Animal Farm, his bitter satire of the Soviet experiment, was written by the middle of 1944. Publishers’ timidity, and the covert pressure exerted by a Russian spy working for the Ministry of Information, delayed its appearance until August 1945. By this time Orwell’s personal life was in ruins. Five months previously Eileen had died of heart failure during a routine operation. The couple had previously adopted a small boy, Richard Horatio Blair, whom Orwell, with the help of his sister Avril, determined to raise on his own.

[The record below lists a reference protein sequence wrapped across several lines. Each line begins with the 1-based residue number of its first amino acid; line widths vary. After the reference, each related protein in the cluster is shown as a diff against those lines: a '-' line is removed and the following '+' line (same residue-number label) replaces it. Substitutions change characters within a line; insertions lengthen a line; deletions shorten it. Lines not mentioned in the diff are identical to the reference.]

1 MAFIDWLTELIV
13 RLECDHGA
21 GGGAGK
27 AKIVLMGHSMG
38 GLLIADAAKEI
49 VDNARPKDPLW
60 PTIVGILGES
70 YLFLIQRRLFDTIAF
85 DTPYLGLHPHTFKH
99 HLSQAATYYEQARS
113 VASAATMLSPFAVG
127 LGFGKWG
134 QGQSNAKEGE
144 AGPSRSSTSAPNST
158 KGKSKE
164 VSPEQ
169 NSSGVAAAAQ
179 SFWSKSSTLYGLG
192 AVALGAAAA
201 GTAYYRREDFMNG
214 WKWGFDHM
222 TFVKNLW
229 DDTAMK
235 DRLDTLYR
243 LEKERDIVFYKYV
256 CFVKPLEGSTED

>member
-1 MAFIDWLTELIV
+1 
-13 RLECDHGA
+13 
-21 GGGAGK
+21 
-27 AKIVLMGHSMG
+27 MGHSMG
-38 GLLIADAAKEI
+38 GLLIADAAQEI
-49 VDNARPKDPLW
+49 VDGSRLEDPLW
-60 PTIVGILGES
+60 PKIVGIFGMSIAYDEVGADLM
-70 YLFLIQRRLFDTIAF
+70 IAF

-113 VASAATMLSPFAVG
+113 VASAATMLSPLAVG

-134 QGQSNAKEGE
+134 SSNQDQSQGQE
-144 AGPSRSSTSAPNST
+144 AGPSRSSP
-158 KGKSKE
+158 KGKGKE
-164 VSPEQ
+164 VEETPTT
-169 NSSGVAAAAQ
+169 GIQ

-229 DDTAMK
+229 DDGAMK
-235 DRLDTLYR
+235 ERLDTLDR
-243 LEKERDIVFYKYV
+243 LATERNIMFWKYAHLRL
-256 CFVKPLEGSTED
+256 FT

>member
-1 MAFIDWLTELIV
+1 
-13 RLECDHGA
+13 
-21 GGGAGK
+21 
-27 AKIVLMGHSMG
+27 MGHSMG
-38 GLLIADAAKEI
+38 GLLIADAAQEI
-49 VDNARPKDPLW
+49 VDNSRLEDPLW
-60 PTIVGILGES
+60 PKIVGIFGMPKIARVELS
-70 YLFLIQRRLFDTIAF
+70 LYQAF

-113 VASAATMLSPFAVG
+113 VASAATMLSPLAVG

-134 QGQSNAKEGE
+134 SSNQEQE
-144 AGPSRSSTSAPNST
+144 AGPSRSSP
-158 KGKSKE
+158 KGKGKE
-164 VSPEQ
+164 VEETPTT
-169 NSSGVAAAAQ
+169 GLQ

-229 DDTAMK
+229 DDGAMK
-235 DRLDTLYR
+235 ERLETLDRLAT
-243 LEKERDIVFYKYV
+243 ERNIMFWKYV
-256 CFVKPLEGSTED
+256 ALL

Through his friend David Astor, he had already begun to explore the possibility of living on the remote Scottish island of Jura. Much of the last half-decade of his life was spent in the Inner Hebrides struggling against worsening health to complete his final novel, Nineteen Eighty-Four. After finishing a final draft at the end of 1948 he suffered a complete physical collapse and was taken away to a nursing home in the Cotswolds suffering from advanced tuberculosis. The novel’s enormous international success, on publication in June 1949, came too late for its author. He was transferred to University College Hospital in September and died there on 21 January 1950, aged 46. Shortly before his death he made an unexpected second marriage to Sonia Brownell, an editorial assistant on the literary magazine Horizon. Sitting down to read his obituaries on the day of his funeral, his friend Malcolm Muggeridge thought that he saw in them ‘how the legend of a human being is created’.